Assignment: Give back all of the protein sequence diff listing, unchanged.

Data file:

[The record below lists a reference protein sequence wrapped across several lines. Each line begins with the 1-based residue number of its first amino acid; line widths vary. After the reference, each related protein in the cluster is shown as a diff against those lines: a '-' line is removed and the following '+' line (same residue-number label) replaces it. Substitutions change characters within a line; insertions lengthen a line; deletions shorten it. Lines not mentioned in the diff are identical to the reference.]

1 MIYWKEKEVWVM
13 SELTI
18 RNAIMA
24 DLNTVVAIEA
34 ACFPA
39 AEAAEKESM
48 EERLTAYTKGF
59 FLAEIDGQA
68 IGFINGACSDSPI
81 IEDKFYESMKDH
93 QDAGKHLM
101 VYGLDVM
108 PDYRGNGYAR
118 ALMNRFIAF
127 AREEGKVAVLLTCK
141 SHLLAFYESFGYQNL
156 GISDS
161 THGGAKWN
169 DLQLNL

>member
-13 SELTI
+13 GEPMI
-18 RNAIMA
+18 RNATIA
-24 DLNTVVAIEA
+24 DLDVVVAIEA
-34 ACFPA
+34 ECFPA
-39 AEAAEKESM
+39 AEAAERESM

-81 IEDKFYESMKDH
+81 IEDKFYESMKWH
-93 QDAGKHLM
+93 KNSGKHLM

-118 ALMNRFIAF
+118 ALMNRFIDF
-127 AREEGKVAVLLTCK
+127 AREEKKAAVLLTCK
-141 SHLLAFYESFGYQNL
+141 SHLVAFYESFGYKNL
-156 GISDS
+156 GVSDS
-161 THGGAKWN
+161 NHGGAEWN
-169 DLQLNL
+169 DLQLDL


[The record below lists a reference protein sequence wrapped across several lines. Each line begins with the 1-based residue number of its first amino acid; line widths vary. After the reference, each related protein in the cluster is shown as a diff against those lines: a '-' line is removed and the following '+' line (same residue-number label) replaces it. Substitutions change characters within a line; insertions lengthen a line; deletions shorten it. Lines not mentioned in the diff are identical to the reference.]

1 MIYWKEKEVWVM
13 SELTI
18 RNAIMA
24 DLNTVVAIEA
34 ACFPA
39 AEAAEKESM
48 EERLTAYTKGF
59 FLAEIDGQA
68 IGFINGACSDSPI
81 IEDKFYESMKDH
93 QDAGKHLM
101 VYGLDVM
108 PDYRGNGYAR
118 ALMNRFIAF
127 AREEGKVAVLLTCK
141 SHLLAFYESFGYQNL
156 GISDS
161 THGGAKWN
169 DLQLNL

>member
-13 SELTI
+13 GEPMI
-18 RNAIMA
+18 RNATIA
-24 DLNTVVAIEA
+24 DLDVVVAIEA
-34 ACFPA
+34 ECFPA
-39 AEAAEKESM
+39 AEAAERESM

-81 IEDKFYESMKDH
+81 IEDKFYESMKWH
-93 QDAGKHLM
+93 KNSGKHLM

-118 ALMNRFIAF
+118 ALMNRFIDF
-127 AREEGKVAVLLTCK
+127 AREEKKAAVLLTCK
-141 SHLLAFYESFGYQNL
+141 SHLVAFYESFGYKNL
-156 GISDS
+156 GVSDS
-161 THGGAKWN
+161 NHGGAEWN
-169 DLQLNL
+169 DLQLDL